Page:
For the last two weeks, we’ve been on a long road trip: from Connecticut to Ohio, Illinois, upstate Michigan, and back to CT. As journeys go, it was not perhaps as impressive as, say, Scott’s trek to the South Pole. He ate pemmican, we ate cheetos. He drove sledges, we drove an Odyssey. His party suffered from scurvy, ours sunburn. Yet we achieved our own kind of glory: 2600 miles, 50 hours in a minivan, with two adults, two children, and one toddler, aged 1.5. No one perished from strangulation or defenestration, none were committed to asylums, none have talked to the press. Victory is ours.
Yesterday, at the end of a particularly long leg, we found ourselves on Rte 80 in northern Ohio, looking for a meal that would please all and could be had fast. In other words, pizza. But where to look in the rolling cornfields of Ohio? We got off 80 and asked the toll booth attendant. She couldn’t think of any place that made pizza. What planet had we landed on? Michele and I consulted our road atlas, a misshapen, parchment-colored thing, to see if we could glean a site out of the black and red lines and place names.
After some debate, we decided upon the town of Sandusky, about eight miles off of the highway from the exit. While it might have been possible to find pizza closer, it seemed unlikely to us that these small, silo-dotted towns would produce a pie to satisfy our elitist, bourgie palate. Without knowing anything else about the town of Sandusky, I liked the name, it sounded old, Polish perhaps? If so, I would imagine that it was settled in the early- or mid-19th century. Old Midwestern towns, I knew, were often built small and compact to accommodate walking traffic. These towns, with main street and thick brick commercial buildings, are now favorites of urban renovation, of ice cream shops, restaurants, and gourmet pizza. Sandusky, is this you? Moreover, the town was right on Lake Erie, at a point very close to the Canadian coast due north of the city. I saw them in my mind: hungry Canadian tourists climbing off the boat to celebrate summer at their favorite waterfront pizzeria.
This was all a wild, sherlock-holmesian, stab in the dark. There was no evidence to back up this speculative conjuring from a 1996 Ohio road map. Yet in the end, we were right to head to Sandusky. It was indeed a place we imagined: an old city with downtown, sidewalks, old buildings, and waterfront. Local residents told me that it was struggling to become the renovated, gentrified place that sometimes take root in down-on-their-luck industrial towns. More importantly, we found our parlor, the “Mona Pizza” on the main street perpendicular to the waterfront.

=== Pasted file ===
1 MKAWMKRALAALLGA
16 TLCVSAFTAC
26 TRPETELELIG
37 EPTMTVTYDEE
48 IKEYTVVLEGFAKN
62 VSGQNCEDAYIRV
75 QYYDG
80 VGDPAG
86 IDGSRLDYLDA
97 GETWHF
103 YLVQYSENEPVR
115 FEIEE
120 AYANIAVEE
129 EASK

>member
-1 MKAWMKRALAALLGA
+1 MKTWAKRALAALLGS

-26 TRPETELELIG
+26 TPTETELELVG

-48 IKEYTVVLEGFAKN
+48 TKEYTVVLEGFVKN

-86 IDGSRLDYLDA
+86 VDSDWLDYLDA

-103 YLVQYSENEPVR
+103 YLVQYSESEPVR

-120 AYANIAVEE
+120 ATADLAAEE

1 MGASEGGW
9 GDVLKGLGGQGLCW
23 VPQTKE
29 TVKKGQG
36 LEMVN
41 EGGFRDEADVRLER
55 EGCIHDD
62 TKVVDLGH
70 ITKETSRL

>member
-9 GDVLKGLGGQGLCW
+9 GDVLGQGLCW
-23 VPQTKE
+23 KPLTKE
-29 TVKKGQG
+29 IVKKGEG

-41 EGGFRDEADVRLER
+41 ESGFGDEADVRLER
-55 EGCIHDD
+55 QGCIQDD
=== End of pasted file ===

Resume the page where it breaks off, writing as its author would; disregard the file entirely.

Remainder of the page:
Mona Pizza, with its “Welcome Bikers!” sign, was was not quite the bourgie place I had imagined. But it counted where it mattered, offering up a tasty, New-York-style, thin-crust pie in 20 minutes.
All of this got me thinking about maps. Historians of many stripes are savvy in how they read visual documents, from pictures, paintings, and illustrations to maps. However precisely surveyed, however carefully rendered, maps and landscape are subjective documents, painted with the hues of culture as well as pigment. A long look at one of the landscapes of Frederic Church, for example, tells a great deal about Church’s vision of the country and of the United States as an emerging empire.
Frederic Church, “Our Banner in the Sky,” 1863
Yet it seems from what I’ve read (and from the visual analysis that I’ve done myself) that much of this analysis is focused on the object. That is, the question most commonly asked is “How do the historical artifacts carry culture?” Reading the road map of Ohio, I realized that many of our decisions had to do with our own cultural baggage as viewers, of our knowledge of Midwestern towns, our study of American history, our snooty notions of good pizza. Put more broadly, the Sandusky experience made me wonder how the individual subject encounters the map. How does the subject shape the map’s reading? This is a difficult question to answer. We all bring different things to our interpretation of maps, documents, indeed, virtually everything we come into contact with.
But it brought me back to issues of exploration.
For many academics, especially in the humanities, the world is a place divided into those-who-do (them) and those-who-interpret-what-others-do (us). Generally, relations tend to fall apart on the subject of “experience.” In the eyes of explorers, for example, historians can never fully understand events in the field because they weren’t there themselves. Historians, on the other hand, point to the importance of this distance from the field – of the biases that naturally result from close involvement in a project – in portraying events even-handedly. As one of the chronicler-class rather than the doer class, my sympathies have always been with my academic posse in this debate.
But reading the map of Sandusky, I realized the importance of the viewers’ perspective in reading the map. And in terms of my work, I realized the great gulf that separates the experience of explorers (both western and indigenous) from those of us who seek to figure them out. How, for example, did Robert Peary’s experience of the ice cap, or the Greenland ice sheet, shape the way he viewed such places inscribed on paper? How did James Cook’s knowledge of Atlantic currents shape the way he read his sketchy maps of the Pacific? Looking at these same maps, what did Cook’s Tahitian guide Omai see rendered there?